The far-right is furious that Christie opted for a special election to fill Lautenberg’s now vacant Senate seat. Here’s Dick Armey:
Sean Trende, on the other hand, thinks Christie might be a “genius”:
Christie’s choice was basically a special election in October or a special election in November. Why October? This is simple: He doesn’t want to just win, he wants to win overwhelmingly. Right now he is leading his opponent by over 30 points in the RCP Average. A victory that big would be headline-grabbing, and would send the message that Christie can carry unfriendly territory. Perhaps more importantly, southeast Pennsylvania gets a lot of southern New Jersey news, and a Republican who runs well in southeast Pennsylvania has a very good chance of winning that state.
Moreover, a big win could have coattails. While Republicans are unlikely to pick up the five seats they need to take over the state Senate, and are very unlikely to pick up the nine seats they would need to control the General Assembly, Christie has been very successful implementing his agenda with a fairly unfriendly legislature. Even moving the ball slightly in his direction could make a big difference in what he can accomplish in the next few years.
A reader suspects a long game is at work:
I’d like to pose a question no one seems to be asking about Chris Christie’s recent moves that have caused so much anger among the Tea Party/GOP base: What if Christie doesn’t want the 2016 nomination?
Personally, I think Christie is positioning himself to be the leader of the GOP after it repudiates the far right, xenophobic, racist and christianist wing of the party. Obviously, you’ve written a lot about when or whether that repudiation is going to happen, but it looks to me like Chris Christie is betting it will, but not until after 2016.
Imagine this scenario:
Christie, again, refuses to run in 2016. The nomination goes to one of the young, far-right, “next generation” leaders of the current GOP like Rubio or Rand Paul or Ted Cruz or even Santorum. Such an inexperienced candidate wouldn’t have the clout or the confidence to stand up to the same GOP super PACs and consultants that bled the Romney campaign dry and offered up terrible advice, alienating ads and skewed polls. Once again, against undeniable demographic change, the GOP runs a campaign that alienates young people, minorities, immigrants, etc. The democratic nominee (Hilary?) uses President Obama’s/David Plouffe’s campaign machine and wins with a margin that closely resembles the 2012 election.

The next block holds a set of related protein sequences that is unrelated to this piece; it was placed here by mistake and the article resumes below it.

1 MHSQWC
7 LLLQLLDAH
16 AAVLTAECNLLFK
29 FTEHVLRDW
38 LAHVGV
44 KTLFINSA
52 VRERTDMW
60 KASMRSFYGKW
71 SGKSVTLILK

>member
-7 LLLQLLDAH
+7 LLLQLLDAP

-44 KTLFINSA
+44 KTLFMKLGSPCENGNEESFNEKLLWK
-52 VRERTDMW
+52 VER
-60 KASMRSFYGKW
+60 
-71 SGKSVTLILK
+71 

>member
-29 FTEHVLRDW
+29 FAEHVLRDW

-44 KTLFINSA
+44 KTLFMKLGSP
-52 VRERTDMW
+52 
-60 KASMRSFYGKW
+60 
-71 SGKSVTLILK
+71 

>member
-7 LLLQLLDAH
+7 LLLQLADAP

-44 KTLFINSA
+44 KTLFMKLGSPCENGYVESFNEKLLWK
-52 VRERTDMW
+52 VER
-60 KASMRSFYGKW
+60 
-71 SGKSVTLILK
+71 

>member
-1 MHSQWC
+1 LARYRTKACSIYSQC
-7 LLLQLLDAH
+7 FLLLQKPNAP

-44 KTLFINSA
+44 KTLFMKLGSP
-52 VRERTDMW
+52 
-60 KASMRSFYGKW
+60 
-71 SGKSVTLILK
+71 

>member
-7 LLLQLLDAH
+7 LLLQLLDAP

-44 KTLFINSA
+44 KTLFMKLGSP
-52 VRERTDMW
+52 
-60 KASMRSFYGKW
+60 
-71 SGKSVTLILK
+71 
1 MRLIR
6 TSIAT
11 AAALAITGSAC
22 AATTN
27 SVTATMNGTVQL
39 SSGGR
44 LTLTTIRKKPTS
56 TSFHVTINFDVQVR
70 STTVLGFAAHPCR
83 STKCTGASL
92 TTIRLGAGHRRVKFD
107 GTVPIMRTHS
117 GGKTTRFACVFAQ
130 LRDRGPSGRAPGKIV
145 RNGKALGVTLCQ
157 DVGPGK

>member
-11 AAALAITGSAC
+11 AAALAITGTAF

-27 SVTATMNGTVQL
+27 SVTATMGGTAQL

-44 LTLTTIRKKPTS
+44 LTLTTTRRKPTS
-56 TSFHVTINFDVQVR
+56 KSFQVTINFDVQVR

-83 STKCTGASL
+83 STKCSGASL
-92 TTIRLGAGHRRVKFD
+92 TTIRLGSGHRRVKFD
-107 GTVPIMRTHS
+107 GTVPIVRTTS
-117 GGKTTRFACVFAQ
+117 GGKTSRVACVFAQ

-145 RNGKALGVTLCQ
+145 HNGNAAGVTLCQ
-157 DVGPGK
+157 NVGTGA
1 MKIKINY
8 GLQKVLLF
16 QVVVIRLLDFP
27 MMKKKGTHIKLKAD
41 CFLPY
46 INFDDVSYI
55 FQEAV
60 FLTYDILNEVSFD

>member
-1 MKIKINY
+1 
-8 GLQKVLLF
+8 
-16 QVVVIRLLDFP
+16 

If there was ever an event that could give the GOP the will to break the deal with the devil that was the Southern Strategy (both the racist aspects and the alliance with hard-right evangelicals), it would be a 3rd straight loss to a non white male candidate. If anyone is in position to lead the insurrection within the GOP against the people who ran it into the ground, it’s Chris Christie.
That’s a big if. In my opinion, the Rove’s of the GOP have too much power and money behind them and they’re not going to give that up without a major fight. With Fox News on their side, the base won’t be willing to revolt against the people they have come to trust almost blindly. But if the base does get frustrated enough to look for a less offensive alternative, Christie is their man.
Chris Christie is smart. He’s proven that. He knows that the base won’t be ready to nominate someone who really wants to change the party in 2016. I think he’s decided that he doesn’t want to be the leader of this Republican Party, he wants to be the leader of the next one.
Christie’s poll numbers indicate that he currently has strong bipartisan support:
A new NBC News/Wall Street Journal poll shows 41 percent of Americans view Christie positively, compared to just 12 percent who view him negatively. And he gets equally strong marks from across the political spectrum, with 43 percent of Democrats viewing him favorably. That 29-point split is the best among any politician studied, including longtime leader and former secretary of state Hillary Clinton, who is viewed positively by 49 percent and negatively by 31 percent.